Measuring The Cost of The Food
Learning how to identify and measure the cost of the food you eat could actually be good for your budget, and milk should be part of it, according to a newly released U.S. Department of Agriculture report.
According to the report, “expensive” really depends on how you measure cost. An inexpensive food that provides few nutrients may be “expensive” for a consumer like you, while food with higher retail price that provides large amounts of nutrients may be of great value when you consider health cost and added benefits.
Watching Our Budgets
“We’re all watching our budgets these days,” says Michelle Dudash, registered dietitian and author of the upcoming, Clean Eating for Busy Families. “But there are important health and nutrition trade-offs that we need to consider. The truth is, Americans need a crash course in ‘Nutrition Economics.'”
When you learn how to compare the cost per nutrients as you search for nutrient-rich food such as fruits, vegetables, whole grains and milk, you don’t only save your money, but it can affect your health in the long run.
A New Way to Shop
“We need to change our mindset and learn a new way to shop,” says Dudash. “It’s not just about the dollar value of the food, but it’s about the full value the food offers.”
Dudash emphasizes that Nutrition Economics doesn’t mean making everything from scratch. “[Nutrition Economics] means doing a little advance work in knowing what you’re buying,” she says. “The pay-off will return to you in lower grocery bills and delicious, but healthy eating.”
One of the ways of doing so, Dudash suggests, is to opt for in-season vegetables to keep your greens’ cost down, buying staples like whole grain cereals in bulk and really looking at you get for your dollar in the dairy aisle. This can help you manage your budget when it comes to healthy essentials which are very important especially during economic downturns.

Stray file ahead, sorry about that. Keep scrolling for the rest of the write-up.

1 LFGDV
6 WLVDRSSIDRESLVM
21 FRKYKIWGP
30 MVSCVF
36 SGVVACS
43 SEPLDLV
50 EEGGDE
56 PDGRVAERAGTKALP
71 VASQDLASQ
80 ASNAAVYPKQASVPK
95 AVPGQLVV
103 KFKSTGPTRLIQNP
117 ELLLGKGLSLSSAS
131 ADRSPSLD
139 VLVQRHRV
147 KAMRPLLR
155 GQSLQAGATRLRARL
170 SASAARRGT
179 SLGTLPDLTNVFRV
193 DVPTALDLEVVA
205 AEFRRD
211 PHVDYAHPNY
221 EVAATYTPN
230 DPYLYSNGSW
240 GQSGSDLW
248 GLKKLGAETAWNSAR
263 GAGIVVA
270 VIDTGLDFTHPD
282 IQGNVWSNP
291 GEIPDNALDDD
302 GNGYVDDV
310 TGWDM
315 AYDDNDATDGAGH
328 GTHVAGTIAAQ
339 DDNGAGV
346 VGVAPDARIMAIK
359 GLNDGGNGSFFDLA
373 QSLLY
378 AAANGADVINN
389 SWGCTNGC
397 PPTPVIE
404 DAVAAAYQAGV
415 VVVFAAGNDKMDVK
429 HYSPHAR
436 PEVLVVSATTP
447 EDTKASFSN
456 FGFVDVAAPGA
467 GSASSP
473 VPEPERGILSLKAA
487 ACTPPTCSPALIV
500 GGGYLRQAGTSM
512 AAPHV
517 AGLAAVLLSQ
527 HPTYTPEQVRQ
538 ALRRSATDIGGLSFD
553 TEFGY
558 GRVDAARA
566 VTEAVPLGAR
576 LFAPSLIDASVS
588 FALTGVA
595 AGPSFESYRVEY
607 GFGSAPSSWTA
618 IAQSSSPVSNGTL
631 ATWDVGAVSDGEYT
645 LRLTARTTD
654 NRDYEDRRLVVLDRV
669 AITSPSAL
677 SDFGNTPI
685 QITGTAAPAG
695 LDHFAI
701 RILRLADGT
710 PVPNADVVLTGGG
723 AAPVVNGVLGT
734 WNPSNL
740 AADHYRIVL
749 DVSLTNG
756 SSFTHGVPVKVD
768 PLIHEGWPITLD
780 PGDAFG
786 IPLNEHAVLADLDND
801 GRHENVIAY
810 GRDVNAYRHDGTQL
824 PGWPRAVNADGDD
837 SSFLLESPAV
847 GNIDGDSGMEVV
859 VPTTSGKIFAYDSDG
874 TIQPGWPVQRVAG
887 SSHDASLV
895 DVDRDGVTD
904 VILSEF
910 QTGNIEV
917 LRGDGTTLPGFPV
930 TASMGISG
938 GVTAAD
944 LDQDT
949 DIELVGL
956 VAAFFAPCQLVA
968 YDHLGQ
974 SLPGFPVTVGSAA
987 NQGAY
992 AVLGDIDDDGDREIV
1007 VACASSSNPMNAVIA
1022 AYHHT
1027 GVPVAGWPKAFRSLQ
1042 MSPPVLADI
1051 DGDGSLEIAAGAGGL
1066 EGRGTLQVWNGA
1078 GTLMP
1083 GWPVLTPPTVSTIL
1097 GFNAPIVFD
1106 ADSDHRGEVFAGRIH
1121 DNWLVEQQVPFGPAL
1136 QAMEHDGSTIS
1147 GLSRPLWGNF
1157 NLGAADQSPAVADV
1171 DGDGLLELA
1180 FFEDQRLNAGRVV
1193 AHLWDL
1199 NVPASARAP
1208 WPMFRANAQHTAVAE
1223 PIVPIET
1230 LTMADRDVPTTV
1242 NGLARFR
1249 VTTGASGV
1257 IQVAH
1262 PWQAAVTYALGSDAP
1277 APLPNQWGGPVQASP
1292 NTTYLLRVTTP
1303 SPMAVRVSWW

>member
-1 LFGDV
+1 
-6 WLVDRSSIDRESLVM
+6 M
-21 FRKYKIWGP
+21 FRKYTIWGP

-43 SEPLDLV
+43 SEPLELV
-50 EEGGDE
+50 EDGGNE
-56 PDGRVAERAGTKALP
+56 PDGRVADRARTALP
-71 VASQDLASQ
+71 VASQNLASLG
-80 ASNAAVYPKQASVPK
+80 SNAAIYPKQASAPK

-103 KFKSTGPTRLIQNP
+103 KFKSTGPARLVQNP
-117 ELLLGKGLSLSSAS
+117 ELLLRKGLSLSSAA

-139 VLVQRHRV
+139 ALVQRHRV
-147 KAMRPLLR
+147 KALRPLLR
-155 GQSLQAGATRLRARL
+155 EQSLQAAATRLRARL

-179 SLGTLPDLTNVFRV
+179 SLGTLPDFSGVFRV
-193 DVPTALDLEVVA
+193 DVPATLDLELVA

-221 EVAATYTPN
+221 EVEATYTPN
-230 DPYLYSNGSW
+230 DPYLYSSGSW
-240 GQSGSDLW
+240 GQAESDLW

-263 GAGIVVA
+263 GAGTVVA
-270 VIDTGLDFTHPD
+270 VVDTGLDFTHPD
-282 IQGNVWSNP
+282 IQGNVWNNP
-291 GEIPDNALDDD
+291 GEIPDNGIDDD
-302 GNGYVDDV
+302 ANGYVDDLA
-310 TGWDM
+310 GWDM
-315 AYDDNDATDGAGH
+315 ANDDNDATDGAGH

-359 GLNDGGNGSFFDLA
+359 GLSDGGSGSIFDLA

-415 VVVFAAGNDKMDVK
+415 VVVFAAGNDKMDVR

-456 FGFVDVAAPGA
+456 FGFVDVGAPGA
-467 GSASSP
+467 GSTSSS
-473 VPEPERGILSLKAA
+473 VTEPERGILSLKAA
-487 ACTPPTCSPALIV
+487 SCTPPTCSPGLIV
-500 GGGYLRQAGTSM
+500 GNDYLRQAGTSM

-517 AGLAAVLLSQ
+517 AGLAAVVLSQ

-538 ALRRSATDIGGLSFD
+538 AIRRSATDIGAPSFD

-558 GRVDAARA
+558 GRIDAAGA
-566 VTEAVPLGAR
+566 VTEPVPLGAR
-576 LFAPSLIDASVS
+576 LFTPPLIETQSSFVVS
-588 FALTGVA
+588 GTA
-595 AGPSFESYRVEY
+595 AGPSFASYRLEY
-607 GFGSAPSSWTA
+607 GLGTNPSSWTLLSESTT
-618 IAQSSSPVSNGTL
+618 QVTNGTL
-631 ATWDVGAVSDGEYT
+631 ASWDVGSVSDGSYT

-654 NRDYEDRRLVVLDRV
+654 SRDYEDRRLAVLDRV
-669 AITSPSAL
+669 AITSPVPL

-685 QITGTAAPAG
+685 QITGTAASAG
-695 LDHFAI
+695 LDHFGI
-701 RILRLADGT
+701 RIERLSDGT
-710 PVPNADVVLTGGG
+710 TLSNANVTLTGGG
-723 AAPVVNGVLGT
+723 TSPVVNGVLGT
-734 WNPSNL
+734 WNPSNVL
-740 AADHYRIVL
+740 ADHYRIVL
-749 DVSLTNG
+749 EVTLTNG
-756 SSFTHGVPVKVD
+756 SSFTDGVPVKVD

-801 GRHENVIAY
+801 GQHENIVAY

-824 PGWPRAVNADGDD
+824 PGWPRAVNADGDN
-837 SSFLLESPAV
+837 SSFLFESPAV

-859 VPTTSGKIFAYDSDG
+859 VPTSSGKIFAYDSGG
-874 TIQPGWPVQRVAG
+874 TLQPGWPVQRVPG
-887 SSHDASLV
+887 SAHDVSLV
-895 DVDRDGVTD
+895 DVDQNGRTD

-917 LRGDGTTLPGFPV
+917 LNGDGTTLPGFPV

A Recent National Poll
In fact, and according to a recent national poll, 50 percent of women shoppers say the cost of healthy food is what keeps them from eating healthy.
If that’s the case, then how do you deal with it? Perhaps it would help if you try answering this question: Is an inexpensive, but nutrient-void, soda really worth the cost or is that food dollar better spent elsewhere?
If still that doesn’t make sense to you, let’s look at beverages. When it comes to getting the most nutritional bang for your buck, beverages are often overlooked. Drinks can be a large part of a family’s food budget and poor drink choices can negatively affect your grocery bill and the nutritional value of your meal.
Experts advise limiting the sugary, nutrient-void drinks and instead encourages you to go for low-fat or fat-free milk or water during meals.
Let’s take the case of milk. Milk cost just 25 cents a glass, and provides 9 essential nutrients we all need, including calcium and vitamin D and potassium. Even some of the beverages that are manufactured to mimic milk’s nutrition, often cost nearly twice as much as milk and just don’t stand up when it comes to value for your dollar. Plus, milk provides high quality protein with 2 to 7 more grams of protein compared to soy, almond or coconut drinks, which helps keeps you feeling full so you’re less likely to grab a snack.
In fact, substituting milk with other calcium sources like a fortified soy drink or fortified orange juice can increase diet costs and can lead to gaps in calcium along with other key nutrients like protein, phosphorus and B vitamins, according to research.
And not only do Americans love the taste of milk (it’s in nearly all U.S. refrigerators), they prefer it to some of the other milk “imitators” found in the dairy aisle, like soy and almond beverages, according to a recent nationally representative survey.
Penny for Penny
“Penny for penny, ounce for ounce, milk delivers more nutrition than just about any drink,” says Dudash. “There really is no good substitute for milk in our diets. Milk is one of the most economical sources of protein and an extremely cost-efficient source of calcium.”